Conley v. Commonwealth

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382 S.W.2d 865 (1964)

Fred CONLEY, Appellant, v. COMMONWEALTH of Kentucky, Appellee.

Court of Appeals of Kentucky.

October 2, 1964.

*866 Eugene C. Rice, Paintsville, for appellant.

John B. Breckinridge, Atty. Gen., George F. Rabe, Asst. Atty. Gen., Frankfort, for appellee.

STEWART, Judge.

Fred Conley was indicted, tried, and convicted of the crime of incest and sentenced to 10 years' imprisonment. The prosecuting witness was his 14-year-old daughter, Lena Conley. He appeals.

The primary question presented for determination is whether it was prejudicial error to admit so-called lie-detector evidence upon the basis of a waiver signed by appellant, Conley.

The waiver recites in substance that appellant consented to submit to a lie-detector test, that he agreed the results could be introduced as evidence against him, and that the test to be taken was understood to be the standard polygraph test conducted by a qualified polygraph operator. The evidence shows that appellant was illiterate, being able to write only his name, but that he knew the contents of the waiver as it was read to him. The waiver also states that appellant was apprised of his rights. Appellant contended at the trial he did not understand it, and that he did not know what he was signing. It is undisputed that appellant did not have counsel at this time.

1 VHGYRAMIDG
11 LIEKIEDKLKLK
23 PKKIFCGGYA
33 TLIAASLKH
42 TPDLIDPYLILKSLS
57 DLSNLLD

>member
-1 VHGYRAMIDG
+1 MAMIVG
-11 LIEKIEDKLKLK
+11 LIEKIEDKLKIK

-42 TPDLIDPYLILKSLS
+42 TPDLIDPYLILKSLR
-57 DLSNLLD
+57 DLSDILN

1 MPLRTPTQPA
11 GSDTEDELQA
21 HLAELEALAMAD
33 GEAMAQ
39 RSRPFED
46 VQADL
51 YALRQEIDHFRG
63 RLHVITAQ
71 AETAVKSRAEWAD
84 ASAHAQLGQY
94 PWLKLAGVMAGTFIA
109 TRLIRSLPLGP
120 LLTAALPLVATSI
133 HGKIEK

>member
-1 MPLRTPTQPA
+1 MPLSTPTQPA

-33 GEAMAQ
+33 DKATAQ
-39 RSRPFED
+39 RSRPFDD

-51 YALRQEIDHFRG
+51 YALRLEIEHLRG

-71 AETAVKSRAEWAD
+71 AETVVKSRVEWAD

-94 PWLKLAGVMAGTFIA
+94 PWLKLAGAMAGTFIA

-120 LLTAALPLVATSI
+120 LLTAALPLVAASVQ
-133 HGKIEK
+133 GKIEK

An annotation in 23 A.L.R.2d 1307, after pointing out that the lie detector is not an instrument that automatically and unerringly discloses a lie by the person being tested, states thus on the subject: "Rather, the lie detector is a scientific instrument which records certain physiological phenomena, such as changes in the pulse rate, blood pressure, respiration, and in electrodermal response, under the theory that a person telling a lie undergoes definitely ascertainable physiological reactions, whereas a person telling the truth will show only normal reactions. The procedure consists of attaching instruments to the subject's body and interrogating the person, commencing with innocuous questions so as to establish the person's normal reactions and then proceeding to question the subject as to a crime of which he is suspected or other matters upon which the interrogator seeks information."

In the case at bar carbon copies of two sheets of paper were filed in evidence by the Commonwealth's attorney, without being identified by the person who allegedly prepared it. It disclosed a list of 31 questions that were supposedly propounded to appellant, and that no answers were given. This conclusion was appended by the person who called himself the polygraph examiner: "The subject was found to be a capable reactor. After careful analysis of the polygrams, it is the opinion of the examiner that the subject did not tell the truth during this examination." Appellant objected seasonably to the introduction of this evidence.